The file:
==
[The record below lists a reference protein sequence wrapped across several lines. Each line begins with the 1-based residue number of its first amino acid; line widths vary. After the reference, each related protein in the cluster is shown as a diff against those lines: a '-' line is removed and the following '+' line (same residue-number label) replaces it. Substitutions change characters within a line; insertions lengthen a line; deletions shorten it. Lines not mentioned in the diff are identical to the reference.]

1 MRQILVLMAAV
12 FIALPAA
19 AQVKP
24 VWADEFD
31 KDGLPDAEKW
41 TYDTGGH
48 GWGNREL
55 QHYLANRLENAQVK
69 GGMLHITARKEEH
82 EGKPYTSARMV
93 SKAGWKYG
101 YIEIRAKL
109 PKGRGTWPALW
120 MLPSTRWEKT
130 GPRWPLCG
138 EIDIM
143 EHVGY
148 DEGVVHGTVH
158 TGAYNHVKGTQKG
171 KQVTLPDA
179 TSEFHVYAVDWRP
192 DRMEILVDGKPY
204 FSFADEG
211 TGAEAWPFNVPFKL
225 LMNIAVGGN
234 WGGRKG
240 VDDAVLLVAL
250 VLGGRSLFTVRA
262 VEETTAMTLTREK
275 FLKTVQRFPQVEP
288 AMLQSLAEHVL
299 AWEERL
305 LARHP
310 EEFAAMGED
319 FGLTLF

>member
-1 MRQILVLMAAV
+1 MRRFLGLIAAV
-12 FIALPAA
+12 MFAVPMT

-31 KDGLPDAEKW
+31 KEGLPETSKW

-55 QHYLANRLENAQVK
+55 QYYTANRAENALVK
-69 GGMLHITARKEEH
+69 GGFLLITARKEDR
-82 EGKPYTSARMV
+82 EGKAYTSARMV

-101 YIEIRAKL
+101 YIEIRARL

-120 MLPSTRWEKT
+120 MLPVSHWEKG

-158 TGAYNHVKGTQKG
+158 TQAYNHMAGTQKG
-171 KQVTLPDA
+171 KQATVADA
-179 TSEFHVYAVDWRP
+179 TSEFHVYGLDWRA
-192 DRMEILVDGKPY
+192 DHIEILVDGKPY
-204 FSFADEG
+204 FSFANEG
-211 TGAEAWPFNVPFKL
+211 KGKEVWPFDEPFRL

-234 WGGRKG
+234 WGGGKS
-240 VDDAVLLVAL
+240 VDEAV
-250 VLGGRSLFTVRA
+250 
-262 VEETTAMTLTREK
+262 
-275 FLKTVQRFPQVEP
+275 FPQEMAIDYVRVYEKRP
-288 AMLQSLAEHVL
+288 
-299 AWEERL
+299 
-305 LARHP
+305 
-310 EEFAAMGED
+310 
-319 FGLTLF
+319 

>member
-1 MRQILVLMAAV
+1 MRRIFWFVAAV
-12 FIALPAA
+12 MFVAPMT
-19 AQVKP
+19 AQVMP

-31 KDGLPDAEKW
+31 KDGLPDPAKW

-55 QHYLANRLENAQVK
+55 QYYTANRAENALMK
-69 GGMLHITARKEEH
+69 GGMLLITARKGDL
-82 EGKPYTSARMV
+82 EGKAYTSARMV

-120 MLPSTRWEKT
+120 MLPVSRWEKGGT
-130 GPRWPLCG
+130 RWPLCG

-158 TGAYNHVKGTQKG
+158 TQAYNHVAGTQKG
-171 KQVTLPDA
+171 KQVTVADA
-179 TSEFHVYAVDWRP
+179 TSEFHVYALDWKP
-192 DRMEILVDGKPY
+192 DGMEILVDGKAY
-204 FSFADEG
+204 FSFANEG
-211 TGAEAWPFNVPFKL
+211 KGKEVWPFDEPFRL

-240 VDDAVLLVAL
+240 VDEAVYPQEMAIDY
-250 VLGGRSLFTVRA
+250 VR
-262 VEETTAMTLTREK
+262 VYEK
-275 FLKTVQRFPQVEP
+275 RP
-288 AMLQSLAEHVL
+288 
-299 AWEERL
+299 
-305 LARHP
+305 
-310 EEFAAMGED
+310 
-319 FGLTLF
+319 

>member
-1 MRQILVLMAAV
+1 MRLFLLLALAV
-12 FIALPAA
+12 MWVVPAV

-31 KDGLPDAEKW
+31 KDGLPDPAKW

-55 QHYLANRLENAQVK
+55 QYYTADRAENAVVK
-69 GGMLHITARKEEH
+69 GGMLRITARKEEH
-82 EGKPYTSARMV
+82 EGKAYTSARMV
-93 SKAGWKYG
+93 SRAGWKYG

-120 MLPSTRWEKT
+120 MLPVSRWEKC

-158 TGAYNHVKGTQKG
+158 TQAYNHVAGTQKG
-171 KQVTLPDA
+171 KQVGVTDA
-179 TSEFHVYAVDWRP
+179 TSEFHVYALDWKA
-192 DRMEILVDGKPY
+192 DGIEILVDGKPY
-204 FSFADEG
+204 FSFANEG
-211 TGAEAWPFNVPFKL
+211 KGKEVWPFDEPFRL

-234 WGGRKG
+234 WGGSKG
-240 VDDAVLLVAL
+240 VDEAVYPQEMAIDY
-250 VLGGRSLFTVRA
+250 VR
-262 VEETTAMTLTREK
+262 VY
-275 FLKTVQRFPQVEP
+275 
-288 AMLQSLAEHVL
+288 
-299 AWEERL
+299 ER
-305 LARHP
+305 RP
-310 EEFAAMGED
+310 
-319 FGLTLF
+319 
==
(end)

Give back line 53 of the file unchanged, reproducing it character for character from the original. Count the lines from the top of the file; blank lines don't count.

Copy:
+120 MLPVSHWEKG